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Indigenous technology to protect 5G networks from zero-day attacks

A new indigenous software technology solution can now proactively detect and prevent zero-day vulnerability attacks in the 5G networks thereby reducing the network downtime. This can help smoothen countrywide communication as 5G networks become its lifeline in the near future.

Around ninety percent of the 5G technology is implemented into software by integrating several latest technologies (NFV, SDN, control plane/user plane segregation) which enable testing the technology easily. But attack surface area is increased multifold in this process and is impossible to manage manually. Automating the whole testing process and continuous monitoring is the only sustainable solution.

Currently majority of the run time zero-day vulnerabilities are identified post attack, thereby creating damage to the brand as well as increasing the cost of recovery.

IITM Pravartak Technologies Foundation at IIT Madras, a Technology Innovation Hub for Sensors, Networking, Actuators and Control Systems (SNACS), supported by the Department of Science and Technology (DST) under National Mission on Interdisciplinary Cyber Physical Systems (NM-ICPS), along with its incubated startup, is developing an indigenous security testing solution for 5G core network functions and Radio Access Network (RAN) software. This technology solution can automatically identify zero-day vulnerabilities in the network in advance by using techniques such as fuzzing and test oracles.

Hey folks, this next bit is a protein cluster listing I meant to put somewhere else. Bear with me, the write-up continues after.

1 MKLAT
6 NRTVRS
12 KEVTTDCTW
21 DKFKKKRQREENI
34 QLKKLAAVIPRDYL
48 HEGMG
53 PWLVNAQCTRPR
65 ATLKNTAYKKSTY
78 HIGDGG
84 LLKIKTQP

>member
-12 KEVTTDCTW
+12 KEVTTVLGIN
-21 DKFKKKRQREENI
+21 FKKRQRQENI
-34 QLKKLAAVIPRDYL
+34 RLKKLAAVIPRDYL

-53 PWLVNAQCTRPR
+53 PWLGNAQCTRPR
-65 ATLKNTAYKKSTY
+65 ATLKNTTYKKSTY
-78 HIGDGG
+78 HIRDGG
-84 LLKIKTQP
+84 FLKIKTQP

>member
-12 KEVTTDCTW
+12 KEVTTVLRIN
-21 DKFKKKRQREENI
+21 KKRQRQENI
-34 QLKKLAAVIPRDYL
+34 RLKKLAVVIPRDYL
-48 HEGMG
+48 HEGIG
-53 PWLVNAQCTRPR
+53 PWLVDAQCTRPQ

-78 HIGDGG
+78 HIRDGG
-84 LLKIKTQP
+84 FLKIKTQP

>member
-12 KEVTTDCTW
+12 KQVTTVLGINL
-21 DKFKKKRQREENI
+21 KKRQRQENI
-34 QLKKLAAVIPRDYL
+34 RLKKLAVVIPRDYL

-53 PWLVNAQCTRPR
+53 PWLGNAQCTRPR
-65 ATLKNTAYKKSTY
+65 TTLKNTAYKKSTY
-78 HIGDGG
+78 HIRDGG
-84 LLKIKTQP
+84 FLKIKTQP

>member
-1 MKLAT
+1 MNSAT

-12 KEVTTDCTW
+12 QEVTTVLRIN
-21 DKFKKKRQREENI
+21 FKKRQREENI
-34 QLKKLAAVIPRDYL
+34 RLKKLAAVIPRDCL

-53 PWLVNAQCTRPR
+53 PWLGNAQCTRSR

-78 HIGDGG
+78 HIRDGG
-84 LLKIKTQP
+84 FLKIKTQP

This solution has been manually tested in the 5G security lab of IITM Pravartak. Since it can help avoid the attacks in advance, it protects organisations against loss and saving the credibility of the brands.

The team used ethical hacking for finding vulnerabilities in the system. They tested the functionality issue in the network, created various attack scenarios based on topology, feature interaction, and the number of nodes involved by following the defined 5G standards of 3GPP.

The team is testing interoperability and security issues with multi-vendor products. Tests are conducted at the network packet level, the binary level, the code level and also using the code vulnerability scanners. A combination of all these methods will help reducing zero-day attacks by pre-emption mechanism.

Reducing zero-day vulnerabilities will reduce attack surface area, which in turn will reduce the need to pay ransom and also decrease network downtime of 5G networks which are crucial for communication.

CT Bureau

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